Canada will stop issuing visas to people from three West African nations of Guinea, Liberia and Sierra Leone, which have been widely affected by the Ebola virus, the government said on Friday.
The federal citizenship ministry stated in an official document that the move was introduced because "the introduction or spread of the disease would pose an imminent and severe risk to public health".
The new regulation will come into force immediately and Canada will not process visa applications from foreign nationals who have been in an Ebola-affected country in the last three months.
This comes after around 5,000 people died in Guinea, Liberia and Sierra Leone this year in the worst Ebola outbreak in history. After a few cases were diagnosed in Spain and the US, fears rose that the virus would spread to the rest of the world.
Canada is following the footsteps of Australia, which on Tuesday banned visas for people from the West African nations. There are however, no reported cases of Ebola currently in Canada.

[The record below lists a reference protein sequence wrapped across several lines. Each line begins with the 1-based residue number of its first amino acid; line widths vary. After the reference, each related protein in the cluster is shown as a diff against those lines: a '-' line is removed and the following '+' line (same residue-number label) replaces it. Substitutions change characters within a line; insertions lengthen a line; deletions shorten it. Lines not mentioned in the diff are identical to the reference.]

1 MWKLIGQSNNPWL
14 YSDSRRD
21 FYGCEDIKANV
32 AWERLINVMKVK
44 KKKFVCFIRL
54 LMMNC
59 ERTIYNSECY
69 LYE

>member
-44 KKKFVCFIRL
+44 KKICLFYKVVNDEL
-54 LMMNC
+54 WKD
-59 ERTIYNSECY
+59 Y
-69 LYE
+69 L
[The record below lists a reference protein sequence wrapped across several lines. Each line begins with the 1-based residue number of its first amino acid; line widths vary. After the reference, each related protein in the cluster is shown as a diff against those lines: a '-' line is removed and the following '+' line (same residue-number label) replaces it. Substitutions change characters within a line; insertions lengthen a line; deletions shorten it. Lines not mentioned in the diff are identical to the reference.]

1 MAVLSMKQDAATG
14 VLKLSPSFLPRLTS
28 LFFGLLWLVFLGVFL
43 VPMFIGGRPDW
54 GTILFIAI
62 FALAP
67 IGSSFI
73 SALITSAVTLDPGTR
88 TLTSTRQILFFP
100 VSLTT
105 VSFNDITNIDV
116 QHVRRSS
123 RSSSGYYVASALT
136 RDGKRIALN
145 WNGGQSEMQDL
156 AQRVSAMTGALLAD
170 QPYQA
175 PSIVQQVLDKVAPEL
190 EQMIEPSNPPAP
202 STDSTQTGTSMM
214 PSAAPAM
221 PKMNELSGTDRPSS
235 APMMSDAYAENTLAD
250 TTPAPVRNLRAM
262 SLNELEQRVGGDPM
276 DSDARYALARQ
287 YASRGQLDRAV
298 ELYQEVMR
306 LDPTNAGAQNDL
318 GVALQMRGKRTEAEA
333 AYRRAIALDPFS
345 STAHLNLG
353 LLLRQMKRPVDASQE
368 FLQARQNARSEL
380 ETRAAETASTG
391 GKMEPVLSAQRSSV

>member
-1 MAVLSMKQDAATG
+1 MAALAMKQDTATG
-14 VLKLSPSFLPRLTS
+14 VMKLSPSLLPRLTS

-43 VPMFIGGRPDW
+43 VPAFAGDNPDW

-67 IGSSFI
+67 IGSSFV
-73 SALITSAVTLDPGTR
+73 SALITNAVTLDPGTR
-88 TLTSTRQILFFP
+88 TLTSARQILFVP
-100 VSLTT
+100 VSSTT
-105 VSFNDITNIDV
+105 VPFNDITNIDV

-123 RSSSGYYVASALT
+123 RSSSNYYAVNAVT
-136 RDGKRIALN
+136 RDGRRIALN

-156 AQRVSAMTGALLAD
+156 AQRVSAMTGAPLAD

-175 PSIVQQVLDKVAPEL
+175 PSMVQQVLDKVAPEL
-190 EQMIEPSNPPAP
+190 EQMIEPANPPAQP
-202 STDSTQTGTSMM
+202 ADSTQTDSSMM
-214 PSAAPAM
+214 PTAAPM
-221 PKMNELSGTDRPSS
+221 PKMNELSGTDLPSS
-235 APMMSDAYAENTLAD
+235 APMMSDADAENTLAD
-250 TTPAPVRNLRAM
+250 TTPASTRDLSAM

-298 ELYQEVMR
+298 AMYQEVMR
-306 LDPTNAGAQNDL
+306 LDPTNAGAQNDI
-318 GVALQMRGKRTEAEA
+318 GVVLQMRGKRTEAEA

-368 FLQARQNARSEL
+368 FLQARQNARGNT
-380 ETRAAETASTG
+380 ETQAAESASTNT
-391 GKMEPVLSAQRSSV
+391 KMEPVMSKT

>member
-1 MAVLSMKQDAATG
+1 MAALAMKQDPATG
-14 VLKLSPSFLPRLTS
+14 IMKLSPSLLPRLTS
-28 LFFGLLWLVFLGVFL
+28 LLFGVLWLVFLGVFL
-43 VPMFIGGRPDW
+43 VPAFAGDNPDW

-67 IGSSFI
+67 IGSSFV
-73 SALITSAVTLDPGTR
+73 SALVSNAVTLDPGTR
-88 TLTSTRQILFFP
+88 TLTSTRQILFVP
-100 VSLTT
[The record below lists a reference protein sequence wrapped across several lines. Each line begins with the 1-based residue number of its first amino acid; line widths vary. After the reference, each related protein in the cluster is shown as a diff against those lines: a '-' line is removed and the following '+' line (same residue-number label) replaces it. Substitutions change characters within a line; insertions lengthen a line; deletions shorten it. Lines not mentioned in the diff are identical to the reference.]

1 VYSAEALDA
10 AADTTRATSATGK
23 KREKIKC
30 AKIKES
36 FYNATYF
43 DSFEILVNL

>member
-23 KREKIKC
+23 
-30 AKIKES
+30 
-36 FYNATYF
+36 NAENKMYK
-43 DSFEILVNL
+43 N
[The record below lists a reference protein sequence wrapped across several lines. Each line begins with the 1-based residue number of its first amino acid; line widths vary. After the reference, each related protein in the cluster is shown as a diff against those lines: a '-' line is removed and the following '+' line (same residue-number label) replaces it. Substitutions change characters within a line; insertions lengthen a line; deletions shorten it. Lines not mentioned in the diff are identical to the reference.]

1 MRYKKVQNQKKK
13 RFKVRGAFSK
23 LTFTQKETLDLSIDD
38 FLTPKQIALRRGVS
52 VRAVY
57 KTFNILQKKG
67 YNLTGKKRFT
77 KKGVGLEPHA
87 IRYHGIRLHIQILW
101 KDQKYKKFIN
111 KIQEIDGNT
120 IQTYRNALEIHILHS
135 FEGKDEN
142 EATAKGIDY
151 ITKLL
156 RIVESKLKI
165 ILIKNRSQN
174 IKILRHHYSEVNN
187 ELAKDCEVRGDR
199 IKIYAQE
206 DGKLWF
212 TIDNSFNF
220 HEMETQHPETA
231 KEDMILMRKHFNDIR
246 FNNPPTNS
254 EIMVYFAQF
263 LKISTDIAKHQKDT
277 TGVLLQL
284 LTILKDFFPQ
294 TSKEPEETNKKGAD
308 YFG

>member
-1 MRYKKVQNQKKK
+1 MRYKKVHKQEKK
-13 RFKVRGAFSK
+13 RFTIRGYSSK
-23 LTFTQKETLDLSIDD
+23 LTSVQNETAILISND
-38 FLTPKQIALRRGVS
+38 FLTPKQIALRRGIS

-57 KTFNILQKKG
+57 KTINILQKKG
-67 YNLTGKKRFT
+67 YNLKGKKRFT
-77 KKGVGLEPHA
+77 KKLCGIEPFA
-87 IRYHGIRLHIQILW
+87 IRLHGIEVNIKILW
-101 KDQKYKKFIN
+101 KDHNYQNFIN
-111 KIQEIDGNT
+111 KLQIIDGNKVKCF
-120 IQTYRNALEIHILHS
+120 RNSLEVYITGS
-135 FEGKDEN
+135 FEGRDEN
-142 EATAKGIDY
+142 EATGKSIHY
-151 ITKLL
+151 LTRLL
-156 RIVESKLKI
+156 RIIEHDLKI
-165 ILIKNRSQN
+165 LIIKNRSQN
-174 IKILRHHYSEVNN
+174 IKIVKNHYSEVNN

This comes as the new health workers mandatory quarantine policy in the United States has become controversial. President Barack Obama is also resisting pressure to impose travel restrictions.
Canadian Health Minister Rona Ambrose said in a statement that the act was in the "best interests of Canadians," that the "number one priority is to protect Canadians."
Nancy Caron, a spokesman for Citizenship and Immigration Canada, told AP that "a number of African countries have imposed stricter travel bans as have several other countries around the world. Other countries such as the United States have started to place restrictions on travellers from countries with Ebola outbreaks."